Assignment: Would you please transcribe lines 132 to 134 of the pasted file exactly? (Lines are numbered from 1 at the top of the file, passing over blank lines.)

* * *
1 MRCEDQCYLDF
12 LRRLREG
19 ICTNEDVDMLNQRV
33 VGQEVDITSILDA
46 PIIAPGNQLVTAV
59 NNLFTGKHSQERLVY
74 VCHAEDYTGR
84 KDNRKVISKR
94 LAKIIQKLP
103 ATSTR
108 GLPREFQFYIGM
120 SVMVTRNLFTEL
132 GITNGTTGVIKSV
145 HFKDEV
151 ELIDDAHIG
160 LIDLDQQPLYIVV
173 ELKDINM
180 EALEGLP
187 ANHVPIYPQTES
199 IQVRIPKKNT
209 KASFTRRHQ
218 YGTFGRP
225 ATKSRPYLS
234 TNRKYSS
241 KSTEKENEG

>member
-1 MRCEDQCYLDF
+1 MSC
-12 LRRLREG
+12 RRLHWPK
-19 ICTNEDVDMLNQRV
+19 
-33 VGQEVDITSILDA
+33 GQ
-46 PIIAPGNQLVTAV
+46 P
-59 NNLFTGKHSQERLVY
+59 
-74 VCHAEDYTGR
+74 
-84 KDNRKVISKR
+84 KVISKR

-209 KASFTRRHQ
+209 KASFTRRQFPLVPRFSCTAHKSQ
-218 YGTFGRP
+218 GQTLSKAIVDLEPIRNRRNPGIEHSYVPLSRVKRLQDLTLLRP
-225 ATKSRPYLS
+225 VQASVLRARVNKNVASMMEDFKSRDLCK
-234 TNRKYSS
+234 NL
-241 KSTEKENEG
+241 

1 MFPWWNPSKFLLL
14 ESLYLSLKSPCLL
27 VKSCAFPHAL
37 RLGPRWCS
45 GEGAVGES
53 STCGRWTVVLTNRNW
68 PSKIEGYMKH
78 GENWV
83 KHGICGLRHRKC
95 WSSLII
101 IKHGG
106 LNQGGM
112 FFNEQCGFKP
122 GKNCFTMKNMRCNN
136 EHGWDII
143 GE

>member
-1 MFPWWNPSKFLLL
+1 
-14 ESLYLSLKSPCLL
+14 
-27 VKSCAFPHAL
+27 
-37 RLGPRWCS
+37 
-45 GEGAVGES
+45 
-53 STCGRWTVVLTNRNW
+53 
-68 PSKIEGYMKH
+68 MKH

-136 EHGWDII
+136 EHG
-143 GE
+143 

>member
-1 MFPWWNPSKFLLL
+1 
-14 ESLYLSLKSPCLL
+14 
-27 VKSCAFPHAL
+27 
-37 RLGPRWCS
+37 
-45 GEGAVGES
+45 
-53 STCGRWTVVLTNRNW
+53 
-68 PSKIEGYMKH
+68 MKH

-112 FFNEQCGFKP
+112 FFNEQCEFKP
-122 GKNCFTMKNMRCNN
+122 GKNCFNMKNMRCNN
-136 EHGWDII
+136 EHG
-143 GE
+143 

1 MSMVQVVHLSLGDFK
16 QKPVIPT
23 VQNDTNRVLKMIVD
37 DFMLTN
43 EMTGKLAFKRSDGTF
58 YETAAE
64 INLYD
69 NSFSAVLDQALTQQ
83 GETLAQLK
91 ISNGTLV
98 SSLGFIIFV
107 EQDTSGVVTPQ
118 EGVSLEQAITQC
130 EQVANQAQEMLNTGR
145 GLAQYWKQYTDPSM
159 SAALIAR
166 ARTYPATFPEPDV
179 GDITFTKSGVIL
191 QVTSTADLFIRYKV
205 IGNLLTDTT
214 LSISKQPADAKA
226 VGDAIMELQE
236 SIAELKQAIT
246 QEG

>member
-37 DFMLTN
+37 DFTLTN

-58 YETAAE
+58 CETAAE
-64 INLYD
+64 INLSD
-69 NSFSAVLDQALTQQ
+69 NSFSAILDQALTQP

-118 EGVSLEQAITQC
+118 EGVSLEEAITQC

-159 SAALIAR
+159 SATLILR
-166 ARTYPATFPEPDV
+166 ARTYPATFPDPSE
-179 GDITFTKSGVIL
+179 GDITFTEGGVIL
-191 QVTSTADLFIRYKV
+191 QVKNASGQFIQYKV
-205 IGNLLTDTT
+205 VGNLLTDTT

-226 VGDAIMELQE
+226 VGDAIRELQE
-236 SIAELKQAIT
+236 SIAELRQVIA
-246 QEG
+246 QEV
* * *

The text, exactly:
226 VGDAIMELQE
236 SIAELKQAIT
246 QEG